Brunelle said Muscocho is looking for more money for both mines. "We are undercapitalized at the moment."

An arrangement with Echo Bay Mines for $20 million in financing fell through on April 30. However, Brunelle noted there is interest from other companies.


Canamax Resources Inc.'s Kremzar Mine in the Goudreau area north of Wawa is doing well.

Rick Mazur, Canamax's business development analyst in Vancouver, said the operation is aiming to reach the target mill-head grade of .18 ounces of gold per ton.

"Other than that, we're just chugging along," Mazur said.

The mine and mill, which began production in December of 1988, employ about 125 workers.

At current gold prices, the mine's current proven, probable and possible ore reserves give it a life of three more years.

The company is in the process of conducting an underground exploration program on a different ore zone, the Lochalsh gold deposit under Goudreau Lake northeast of the Magino Mine. It would provide additional ore for the Kremzar mill.

Mazur said the mineralized area was reached in mid-May and diamond drilling is currently underway.


Last September Citadel Gold Mines Inc. ceased underground development work and laid off 80 workers at the Surluga Mine and mill in the Wawa-Michipicoten area.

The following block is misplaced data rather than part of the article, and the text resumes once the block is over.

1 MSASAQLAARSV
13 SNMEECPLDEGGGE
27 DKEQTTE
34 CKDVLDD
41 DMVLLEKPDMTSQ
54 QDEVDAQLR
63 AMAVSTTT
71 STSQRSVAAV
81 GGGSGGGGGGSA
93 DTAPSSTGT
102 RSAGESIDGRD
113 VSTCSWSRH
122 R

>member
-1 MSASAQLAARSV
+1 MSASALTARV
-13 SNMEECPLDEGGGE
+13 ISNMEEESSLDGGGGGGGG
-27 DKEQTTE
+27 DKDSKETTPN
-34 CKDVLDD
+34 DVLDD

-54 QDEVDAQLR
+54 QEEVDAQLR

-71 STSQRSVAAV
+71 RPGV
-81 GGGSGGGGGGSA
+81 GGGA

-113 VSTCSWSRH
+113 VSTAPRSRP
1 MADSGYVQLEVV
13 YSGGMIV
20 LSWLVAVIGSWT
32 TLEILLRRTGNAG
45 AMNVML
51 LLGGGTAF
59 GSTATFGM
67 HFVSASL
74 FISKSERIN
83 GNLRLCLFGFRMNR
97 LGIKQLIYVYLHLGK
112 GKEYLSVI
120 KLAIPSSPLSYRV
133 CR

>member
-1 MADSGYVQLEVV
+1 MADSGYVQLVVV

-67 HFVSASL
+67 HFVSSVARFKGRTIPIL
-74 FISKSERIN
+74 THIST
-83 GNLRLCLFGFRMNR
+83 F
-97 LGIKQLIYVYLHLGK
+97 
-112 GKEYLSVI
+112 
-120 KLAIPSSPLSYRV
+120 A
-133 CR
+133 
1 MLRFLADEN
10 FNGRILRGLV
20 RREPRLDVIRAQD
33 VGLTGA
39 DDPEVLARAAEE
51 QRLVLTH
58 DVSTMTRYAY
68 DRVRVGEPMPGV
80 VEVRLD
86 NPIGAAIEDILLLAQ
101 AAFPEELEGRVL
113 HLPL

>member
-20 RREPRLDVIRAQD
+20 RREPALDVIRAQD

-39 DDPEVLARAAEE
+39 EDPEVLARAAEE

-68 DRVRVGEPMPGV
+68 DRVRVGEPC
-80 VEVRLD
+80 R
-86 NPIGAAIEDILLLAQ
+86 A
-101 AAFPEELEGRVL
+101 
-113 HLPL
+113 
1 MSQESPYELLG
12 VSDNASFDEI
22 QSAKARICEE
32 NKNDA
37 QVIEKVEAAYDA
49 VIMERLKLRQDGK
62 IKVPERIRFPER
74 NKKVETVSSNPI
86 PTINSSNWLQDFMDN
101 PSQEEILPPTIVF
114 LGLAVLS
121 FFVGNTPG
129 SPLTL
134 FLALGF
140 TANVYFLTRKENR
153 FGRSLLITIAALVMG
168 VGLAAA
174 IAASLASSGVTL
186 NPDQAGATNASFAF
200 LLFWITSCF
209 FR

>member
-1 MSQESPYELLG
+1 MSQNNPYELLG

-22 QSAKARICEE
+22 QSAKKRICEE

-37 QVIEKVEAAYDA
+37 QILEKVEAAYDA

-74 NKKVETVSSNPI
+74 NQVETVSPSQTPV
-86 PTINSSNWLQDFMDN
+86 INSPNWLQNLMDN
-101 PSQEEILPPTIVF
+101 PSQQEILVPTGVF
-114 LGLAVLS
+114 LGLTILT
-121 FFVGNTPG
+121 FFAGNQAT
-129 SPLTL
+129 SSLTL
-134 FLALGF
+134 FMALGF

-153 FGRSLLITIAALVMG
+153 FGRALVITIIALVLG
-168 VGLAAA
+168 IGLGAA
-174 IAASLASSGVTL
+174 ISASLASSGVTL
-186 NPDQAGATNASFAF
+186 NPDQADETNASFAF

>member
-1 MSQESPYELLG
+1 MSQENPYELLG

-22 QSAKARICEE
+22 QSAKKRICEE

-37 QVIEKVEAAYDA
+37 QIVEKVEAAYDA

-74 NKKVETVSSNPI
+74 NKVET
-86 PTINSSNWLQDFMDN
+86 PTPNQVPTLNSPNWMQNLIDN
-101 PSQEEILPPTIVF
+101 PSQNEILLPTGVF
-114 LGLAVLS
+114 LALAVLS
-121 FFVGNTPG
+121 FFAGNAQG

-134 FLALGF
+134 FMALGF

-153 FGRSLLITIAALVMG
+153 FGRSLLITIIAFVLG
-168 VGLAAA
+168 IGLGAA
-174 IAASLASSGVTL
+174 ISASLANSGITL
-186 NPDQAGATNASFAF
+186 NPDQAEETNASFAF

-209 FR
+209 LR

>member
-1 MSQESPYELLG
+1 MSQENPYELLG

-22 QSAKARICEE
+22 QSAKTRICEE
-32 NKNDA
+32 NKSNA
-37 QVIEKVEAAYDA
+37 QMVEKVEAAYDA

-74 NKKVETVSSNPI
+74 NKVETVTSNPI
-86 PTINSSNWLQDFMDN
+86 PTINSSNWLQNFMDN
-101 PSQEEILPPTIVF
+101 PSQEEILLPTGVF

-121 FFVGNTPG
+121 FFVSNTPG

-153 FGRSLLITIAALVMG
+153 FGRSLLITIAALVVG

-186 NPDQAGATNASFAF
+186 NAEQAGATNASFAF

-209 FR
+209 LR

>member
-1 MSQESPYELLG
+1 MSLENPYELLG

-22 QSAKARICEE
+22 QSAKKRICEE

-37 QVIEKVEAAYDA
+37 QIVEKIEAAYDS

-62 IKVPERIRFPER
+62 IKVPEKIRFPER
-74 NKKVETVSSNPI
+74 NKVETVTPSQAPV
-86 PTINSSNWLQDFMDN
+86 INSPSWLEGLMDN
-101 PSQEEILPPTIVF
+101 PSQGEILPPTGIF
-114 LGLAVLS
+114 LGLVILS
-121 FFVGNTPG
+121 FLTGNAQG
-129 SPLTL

It is now being maintained by three permanent and six seasonal employees.

Although the mine has not been flooded, there are no plans to reopen it in the foreseeable future, said exploration manager Roy Rupert.

The price of gold would have to be in the $550-to-$600 range to make the mine feasible.

The Citadel mill was operated as a test facility from mid-April to the end of November of last year. The estimated head grade was .1053 unces per ton.

Currently, exploration is underway to find ore prospects for the mill, or customers to use it.

Citadel Gold Mines has signed a memorandum of agreement with PanOrvana Inc. of Vancouver for exploration on part of the property.

Rupert said the property has 21 "holes in the grounds" that were once mines.

"There's a tremendous amount of gold in the area," he said. "The problem is we haven't found the concentration that is profitable.

"There's an awful lot of smoke."

Citadel Gold Mines Inc. has also acquired Park Hill Mine, a historic producer of gold, and has undertaken a stripping program at the site.

Corona Corporation celebrated the pouring of the one millionth ounce at Renabie Mine in May. The mine employs about 175 people.

PHOTO : Canamax Resources Inc.'s Kremzar Mine north of Wawa began production in December of 1988 and is expected to produce its target mill grade of .18 ounces of gold per ton this year.
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Title Annotation:Gold Mining Report; Wawa, Ontario
Author:Bickford, Paul
Publication:Northern Ontario Business
Date:Jul 1, 1990
Previous Article:Exploration by junior firms reduced despite interest generated by mapping.
Next Article:Shoal, Cameron Lake properties halted by environmental concerns and price of gold.